Accession Number:

ADA248459

Title:

Dynamical Effects of Suction/Heating on Turbulent Boundary Layers

Descriptive Note:

Quarterly rept. 1 Oct 1991-1 Jan 1992,

Corporate Author:

UNIVERSITY OF SOUTHERN CALIFORNIA LOS ANGELES DEPT OF AEROSPACE ENGINEERING

Personal Author(s):

Report Date:

1992-01-01

Pagination or Media Count:

13.0

Abstract:

The main emphasis of this quarter has been to test the effects of suction in a controlled environment with the emulated wall eddy structure. A study of the curved working wall of the test section in the Goertler Wind Tunnel showed that there were sufficient stresses within the plexiglas that cutting elongated slits for suction would probably cause the surface to develop step-type roughnesses. Thus several individual holes were initially drilled along the streamline direction in a spanwise region between two vortices. Air was withdrawn through this series of holes to provide a semi-continuous region of suction. Differing rates of suction through these holes were used to explore the effects upon the eddy structure. These preliminary results were obtained using visualization i.e. smoke as introduced via a smoke wire into the boundary layer. Images were captured using a video camera and analyzed to determine the best suction rates. The preliminary results showed that suction has a large effect upon individual streaks of low speed fluid. Without the suction, the low speed region lying in the upwelling zone between two streamwise vortices was broken down by a secondary instability. This instability typically caused the low speed fluid marked with the smoke to oscillate from side to side in a manifestation of an inflectional instability in the spanwise direction as found and reported earlier in this research. With increasing distance downstream, the oscillation amplitude grew very rapidly until it broke down into complete turbulence.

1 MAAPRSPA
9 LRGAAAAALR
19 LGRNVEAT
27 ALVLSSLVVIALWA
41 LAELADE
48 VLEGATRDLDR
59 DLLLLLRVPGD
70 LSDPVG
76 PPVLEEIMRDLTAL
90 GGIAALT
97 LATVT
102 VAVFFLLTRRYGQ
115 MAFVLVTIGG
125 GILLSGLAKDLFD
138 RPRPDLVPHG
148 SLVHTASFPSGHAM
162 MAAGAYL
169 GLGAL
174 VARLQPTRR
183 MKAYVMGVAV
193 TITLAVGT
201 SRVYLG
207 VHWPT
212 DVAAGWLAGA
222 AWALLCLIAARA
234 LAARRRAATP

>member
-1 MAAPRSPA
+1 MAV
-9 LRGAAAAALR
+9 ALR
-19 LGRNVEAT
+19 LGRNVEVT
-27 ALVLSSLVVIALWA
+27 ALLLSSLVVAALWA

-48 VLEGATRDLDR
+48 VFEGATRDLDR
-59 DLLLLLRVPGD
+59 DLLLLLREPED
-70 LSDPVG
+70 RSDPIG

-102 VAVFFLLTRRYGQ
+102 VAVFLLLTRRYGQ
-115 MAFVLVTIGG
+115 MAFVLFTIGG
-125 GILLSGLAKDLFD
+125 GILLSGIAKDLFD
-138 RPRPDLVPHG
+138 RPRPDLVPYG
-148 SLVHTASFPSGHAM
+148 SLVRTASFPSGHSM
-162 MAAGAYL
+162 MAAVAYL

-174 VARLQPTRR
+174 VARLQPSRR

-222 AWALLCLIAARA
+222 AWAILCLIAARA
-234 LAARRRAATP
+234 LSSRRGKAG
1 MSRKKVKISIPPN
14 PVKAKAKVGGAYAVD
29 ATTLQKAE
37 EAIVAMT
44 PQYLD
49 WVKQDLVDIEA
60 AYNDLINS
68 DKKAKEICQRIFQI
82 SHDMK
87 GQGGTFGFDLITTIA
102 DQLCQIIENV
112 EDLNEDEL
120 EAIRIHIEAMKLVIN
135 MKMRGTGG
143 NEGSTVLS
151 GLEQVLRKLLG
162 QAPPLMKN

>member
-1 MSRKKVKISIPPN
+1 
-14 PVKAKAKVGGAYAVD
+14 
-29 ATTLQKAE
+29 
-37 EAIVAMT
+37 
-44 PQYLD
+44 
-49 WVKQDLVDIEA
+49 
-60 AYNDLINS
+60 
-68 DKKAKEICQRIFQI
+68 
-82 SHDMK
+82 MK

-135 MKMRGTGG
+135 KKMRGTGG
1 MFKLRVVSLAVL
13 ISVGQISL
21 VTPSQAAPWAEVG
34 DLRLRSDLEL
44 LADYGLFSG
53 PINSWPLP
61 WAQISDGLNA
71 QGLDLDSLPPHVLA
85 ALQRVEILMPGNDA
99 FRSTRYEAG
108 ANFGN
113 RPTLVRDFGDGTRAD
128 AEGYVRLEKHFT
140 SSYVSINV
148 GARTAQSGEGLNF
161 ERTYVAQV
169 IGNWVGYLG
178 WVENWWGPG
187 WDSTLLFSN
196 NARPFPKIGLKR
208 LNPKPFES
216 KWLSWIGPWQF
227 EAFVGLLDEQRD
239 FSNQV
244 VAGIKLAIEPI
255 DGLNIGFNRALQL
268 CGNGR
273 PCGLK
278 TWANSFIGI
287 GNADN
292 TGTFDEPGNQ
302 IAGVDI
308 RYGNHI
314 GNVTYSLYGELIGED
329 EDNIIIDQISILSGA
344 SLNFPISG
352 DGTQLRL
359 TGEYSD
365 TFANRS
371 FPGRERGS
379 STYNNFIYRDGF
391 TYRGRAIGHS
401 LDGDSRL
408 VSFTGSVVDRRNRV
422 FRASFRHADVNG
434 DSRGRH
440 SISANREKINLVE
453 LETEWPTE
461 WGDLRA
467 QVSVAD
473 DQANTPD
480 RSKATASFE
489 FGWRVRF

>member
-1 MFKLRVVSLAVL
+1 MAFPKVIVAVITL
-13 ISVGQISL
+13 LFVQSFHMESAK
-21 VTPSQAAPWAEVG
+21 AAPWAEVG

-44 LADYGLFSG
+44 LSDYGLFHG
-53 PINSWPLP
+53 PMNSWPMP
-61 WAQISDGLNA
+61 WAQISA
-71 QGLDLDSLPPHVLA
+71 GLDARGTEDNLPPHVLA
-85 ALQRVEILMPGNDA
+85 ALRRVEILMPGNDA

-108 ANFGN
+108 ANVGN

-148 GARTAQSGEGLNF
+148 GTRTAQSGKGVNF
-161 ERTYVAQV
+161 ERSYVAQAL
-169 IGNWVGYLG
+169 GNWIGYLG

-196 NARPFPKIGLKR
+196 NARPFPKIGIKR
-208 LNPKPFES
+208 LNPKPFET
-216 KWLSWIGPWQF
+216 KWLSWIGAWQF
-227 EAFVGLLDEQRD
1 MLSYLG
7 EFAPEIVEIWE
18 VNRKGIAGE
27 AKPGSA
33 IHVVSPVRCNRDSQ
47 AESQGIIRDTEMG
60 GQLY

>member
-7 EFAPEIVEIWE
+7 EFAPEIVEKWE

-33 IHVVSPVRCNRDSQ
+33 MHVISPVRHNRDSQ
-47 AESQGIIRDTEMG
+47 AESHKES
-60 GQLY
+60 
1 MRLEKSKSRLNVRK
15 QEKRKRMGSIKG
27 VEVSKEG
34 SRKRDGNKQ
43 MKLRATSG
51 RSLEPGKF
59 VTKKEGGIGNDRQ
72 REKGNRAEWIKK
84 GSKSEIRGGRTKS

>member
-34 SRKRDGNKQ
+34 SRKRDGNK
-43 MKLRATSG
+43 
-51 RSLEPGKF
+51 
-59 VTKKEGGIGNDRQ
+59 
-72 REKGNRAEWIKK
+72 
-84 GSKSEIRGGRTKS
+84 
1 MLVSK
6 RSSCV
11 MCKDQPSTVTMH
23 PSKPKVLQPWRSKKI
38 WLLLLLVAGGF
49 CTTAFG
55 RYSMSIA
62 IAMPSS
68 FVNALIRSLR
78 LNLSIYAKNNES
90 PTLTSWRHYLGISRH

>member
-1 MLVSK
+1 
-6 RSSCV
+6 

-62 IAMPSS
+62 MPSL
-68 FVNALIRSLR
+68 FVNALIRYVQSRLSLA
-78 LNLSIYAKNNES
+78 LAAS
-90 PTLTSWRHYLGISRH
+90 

Subject Categories:

  • Fluid Mechanics

Distribution Statement:

APPROVED FOR PUBLIC RELEASE